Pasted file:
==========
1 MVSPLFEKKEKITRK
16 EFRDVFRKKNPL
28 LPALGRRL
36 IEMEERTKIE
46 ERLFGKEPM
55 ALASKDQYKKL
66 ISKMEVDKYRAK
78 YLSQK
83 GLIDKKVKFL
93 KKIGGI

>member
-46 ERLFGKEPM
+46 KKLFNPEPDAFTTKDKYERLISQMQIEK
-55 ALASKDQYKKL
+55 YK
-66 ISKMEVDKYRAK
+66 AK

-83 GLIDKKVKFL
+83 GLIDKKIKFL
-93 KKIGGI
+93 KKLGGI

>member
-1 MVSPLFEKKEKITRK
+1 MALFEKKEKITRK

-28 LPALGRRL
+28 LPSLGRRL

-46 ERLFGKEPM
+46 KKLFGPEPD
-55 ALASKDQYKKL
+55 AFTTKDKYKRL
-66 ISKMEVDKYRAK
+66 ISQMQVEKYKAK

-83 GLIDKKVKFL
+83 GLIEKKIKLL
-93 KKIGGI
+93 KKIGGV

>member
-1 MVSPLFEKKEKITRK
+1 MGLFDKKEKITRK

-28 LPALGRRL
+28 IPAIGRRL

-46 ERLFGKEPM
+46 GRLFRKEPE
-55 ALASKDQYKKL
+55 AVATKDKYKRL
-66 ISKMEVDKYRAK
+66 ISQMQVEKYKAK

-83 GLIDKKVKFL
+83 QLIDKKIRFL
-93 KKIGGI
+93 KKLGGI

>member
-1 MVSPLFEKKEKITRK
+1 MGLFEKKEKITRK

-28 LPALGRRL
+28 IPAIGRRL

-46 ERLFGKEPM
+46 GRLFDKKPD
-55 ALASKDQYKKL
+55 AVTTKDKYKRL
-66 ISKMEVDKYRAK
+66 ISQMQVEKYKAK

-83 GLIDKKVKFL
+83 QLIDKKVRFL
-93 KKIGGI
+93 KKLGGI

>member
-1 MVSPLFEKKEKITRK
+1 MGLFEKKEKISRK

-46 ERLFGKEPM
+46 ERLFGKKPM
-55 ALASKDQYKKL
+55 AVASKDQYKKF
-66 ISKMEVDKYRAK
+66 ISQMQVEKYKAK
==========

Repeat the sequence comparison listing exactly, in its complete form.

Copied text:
1 MVSPLFEKKEKITRK
16 EFRDVFRKKNPL
28 LPALGRRL
36 IEMEERTKIE
46 ERLFGKEPM
55 ALASKDQYKKL
66 ISKMEVDKYRAK
78 YLSQK
83 GLIDKKVKFL
93 KKIGGI

>member
-46 ERLFGKEPM
+46 KKLFNPEPDAFTTKDKYERLISQMQIEK
-55 ALASKDQYKKL
+55 YK
-66 ISKMEVDKYRAK
+66 AK

-83 GLIDKKVKFL
+83 GLIDKKIKFL
-93 KKIGGI
+93 KKLGGI

>member
-1 MVSPLFEKKEKITRK
+1 MALFEKKEKITRK

-28 LPALGRRL
+28 LPSLGRRL

-46 ERLFGKEPM
+46 KKLFGPEPD
-55 ALASKDQYKKL
+55 AFTTKDKYKRL
-66 ISKMEVDKYRAK
+66 ISQMQVEKYKAK

-83 GLIDKKVKFL
+83 GLIEKKIKLL
-93 KKIGGI
+93 KKIGGV

>member
-1 MVSPLFEKKEKITRK
+1 MGLFDKKEKITRK

-28 LPALGRRL
+28 IPAIGRRL

-46 ERLFGKEPM
+46 GRLFRKEPE
-55 ALASKDQYKKL
+55 AVATKDKYKRL
-66 ISKMEVDKYRAK
+66 ISQMQVEKYKAK

-83 GLIDKKVKFL
+83 QLIDKKIRFL
-93 KKIGGI
+93 KKLGGI

>member
-1 MVSPLFEKKEKITRK
+1 MGLFEKKEKITRK

-28 LPALGRRL
+28 IPAIGRRL

-46 ERLFGKEPM
+46 GRLFDKKPD
-55 ALASKDQYKKL
+55 AVTTKDKYKRL
-66 ISKMEVDKYRAK
+66 ISQMQVEKYKAK

-83 GLIDKKVKFL
+83 QLIDKKVRFL
-93 KKIGGI
+93 KKLGGI

>member
-1 MVSPLFEKKEKITRK
+1 MGLFEKKEKISRK

-46 ERLFGKEPM
+46 ERLFGKKPM
-55 ALASKDQYKKL
+55 AVASKDQYKKF
-66 ISKMEVDKYRAK
+66 ISQMQVEKYKAK